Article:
Back at the club I did a couple video band interviews, ran into a few other people I knew, then dove back into the subterranean caverns for another five-hour metal marathon.  There were a couple of highlights for me tonight, band-wise, including seeing Full Of Hell (YouTube them if you haven’t heard of them) and Primitive Man, who are the absolutely heaviest, loudest, darkest band you’ve ever heard.  They were loud even with my earplugs in.  There were a couple times I chuckled to myself that this band was almost too much.  Almost.  Unlike last night there were a few mosh pits upstairs, especially for Gatecreeper and Full of Hell, and of course for the night’s headliner Integrity.  Those guys are an old-school hardcore band, and though I’m not familiar with their music or background, it was clear that most everyone else in that room was.  At one point during their set, I turned to look at the seething mass of sweaty bodies and saw nothing but smiles on nearly every single person’s face.  Watching people get their release by throwing themselves violently against/over/on top of each other is pretty awesome.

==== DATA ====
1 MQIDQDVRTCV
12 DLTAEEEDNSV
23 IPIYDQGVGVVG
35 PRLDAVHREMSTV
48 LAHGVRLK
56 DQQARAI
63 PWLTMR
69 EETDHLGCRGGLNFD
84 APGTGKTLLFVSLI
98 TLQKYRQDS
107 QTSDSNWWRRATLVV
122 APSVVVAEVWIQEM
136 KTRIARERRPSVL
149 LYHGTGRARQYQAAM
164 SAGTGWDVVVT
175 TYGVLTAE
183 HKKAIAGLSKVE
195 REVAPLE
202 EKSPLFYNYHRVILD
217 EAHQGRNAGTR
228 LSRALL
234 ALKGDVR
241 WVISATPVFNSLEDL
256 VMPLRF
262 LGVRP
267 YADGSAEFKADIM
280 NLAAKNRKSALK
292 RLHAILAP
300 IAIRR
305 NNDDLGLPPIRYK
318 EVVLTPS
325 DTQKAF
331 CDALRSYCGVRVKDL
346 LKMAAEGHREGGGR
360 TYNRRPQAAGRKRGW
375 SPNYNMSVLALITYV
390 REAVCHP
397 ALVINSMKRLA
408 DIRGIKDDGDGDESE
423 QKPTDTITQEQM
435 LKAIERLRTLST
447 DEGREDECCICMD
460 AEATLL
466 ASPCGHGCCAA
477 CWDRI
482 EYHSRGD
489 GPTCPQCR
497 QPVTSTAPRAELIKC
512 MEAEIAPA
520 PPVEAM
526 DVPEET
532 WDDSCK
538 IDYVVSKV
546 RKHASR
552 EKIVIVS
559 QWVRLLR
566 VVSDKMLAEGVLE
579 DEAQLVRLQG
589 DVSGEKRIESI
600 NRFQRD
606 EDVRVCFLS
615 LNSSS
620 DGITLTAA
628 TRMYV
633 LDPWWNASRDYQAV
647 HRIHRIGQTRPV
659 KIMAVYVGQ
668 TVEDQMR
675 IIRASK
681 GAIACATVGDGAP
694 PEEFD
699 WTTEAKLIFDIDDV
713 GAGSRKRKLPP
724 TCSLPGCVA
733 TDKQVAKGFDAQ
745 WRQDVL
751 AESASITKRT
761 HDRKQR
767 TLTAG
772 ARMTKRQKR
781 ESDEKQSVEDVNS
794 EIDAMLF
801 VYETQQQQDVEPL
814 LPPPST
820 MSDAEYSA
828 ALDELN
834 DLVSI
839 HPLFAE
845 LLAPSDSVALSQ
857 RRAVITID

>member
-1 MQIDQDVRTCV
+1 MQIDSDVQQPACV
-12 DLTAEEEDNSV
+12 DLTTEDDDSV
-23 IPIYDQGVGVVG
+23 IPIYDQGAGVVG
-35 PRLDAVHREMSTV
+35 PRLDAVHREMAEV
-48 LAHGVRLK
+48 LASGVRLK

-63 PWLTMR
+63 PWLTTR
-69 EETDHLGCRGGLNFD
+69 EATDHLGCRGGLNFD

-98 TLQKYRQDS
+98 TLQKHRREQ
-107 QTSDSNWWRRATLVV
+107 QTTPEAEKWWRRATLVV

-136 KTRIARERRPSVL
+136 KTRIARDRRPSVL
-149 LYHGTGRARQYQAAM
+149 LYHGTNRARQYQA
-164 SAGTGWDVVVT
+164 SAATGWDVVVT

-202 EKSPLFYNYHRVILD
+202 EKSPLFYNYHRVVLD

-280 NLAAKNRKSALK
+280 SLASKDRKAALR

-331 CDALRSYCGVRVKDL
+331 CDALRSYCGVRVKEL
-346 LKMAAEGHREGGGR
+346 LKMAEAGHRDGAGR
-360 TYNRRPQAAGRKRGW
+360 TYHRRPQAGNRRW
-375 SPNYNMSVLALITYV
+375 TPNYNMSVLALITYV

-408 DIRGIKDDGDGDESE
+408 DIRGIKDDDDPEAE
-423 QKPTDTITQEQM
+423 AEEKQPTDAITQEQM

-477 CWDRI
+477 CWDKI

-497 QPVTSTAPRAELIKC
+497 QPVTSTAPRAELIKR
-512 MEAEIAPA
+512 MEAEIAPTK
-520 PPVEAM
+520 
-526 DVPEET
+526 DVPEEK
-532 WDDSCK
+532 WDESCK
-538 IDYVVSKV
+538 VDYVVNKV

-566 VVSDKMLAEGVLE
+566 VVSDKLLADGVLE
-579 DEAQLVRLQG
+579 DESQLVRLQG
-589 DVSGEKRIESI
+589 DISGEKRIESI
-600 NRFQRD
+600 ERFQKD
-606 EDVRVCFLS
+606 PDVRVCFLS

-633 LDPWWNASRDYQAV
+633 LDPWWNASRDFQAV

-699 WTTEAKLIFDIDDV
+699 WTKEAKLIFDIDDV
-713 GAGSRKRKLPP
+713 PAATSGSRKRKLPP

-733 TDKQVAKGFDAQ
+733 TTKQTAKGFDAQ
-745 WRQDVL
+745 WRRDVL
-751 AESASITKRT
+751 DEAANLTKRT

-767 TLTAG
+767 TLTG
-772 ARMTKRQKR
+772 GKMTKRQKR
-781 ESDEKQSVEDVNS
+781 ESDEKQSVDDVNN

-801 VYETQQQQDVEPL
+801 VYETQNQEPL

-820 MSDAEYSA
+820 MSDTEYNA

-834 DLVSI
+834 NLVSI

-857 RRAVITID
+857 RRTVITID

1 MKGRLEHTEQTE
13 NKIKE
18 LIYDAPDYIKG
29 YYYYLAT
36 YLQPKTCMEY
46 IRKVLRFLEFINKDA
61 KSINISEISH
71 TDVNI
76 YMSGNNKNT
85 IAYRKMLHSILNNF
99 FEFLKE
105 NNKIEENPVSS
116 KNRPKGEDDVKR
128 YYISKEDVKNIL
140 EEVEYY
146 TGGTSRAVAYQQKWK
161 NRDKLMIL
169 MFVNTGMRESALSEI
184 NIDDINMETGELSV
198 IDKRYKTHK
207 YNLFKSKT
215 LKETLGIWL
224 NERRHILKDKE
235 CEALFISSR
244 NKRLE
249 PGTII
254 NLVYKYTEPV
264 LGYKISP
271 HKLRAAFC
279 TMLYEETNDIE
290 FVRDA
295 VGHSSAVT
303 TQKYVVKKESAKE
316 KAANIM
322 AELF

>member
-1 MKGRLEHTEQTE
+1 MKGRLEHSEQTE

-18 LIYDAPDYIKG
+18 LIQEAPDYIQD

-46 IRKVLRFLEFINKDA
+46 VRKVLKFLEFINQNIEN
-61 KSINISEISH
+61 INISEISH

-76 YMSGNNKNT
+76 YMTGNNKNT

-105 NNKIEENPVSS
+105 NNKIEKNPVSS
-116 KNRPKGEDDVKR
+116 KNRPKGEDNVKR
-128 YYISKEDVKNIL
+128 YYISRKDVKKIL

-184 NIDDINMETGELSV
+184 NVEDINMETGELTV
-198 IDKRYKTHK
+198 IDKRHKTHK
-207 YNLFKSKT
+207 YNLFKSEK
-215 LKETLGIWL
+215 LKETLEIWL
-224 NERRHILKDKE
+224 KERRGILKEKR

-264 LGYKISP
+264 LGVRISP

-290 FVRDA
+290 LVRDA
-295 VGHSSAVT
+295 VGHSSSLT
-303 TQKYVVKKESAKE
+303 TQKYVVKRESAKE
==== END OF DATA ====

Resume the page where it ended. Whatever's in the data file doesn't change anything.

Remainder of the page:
And yes, once again I ended up in my van, parked on a quiet, tree-lined street, getting ready for bed at the wonderfully middle-aged hour of 11:30 (which is an hour past my bedtime, btw).




The Incessant Sound of Traffic


 A beautiful spot in Potter Valley, 40 yards away from the sound of traffic.

A beautiful spot in Potter Valley, 40 yards away from the sound of traffic.

Here's something I've noticed:  No matter where I go to stop and make dinner, sleep, or just settle in and hang out, I'm almost never out of earshot of the sound of cars.  Granted some places have very little traffic (Montgomery Woods), or less traffic but the sound of ventilation fans from nearby grow rooms (Redwood Valley), but otherwise I can't seem to get away from it.  I'm realizing I need to regularly spend time in places with no traffic noise or I think I'm gonna go a little crazy.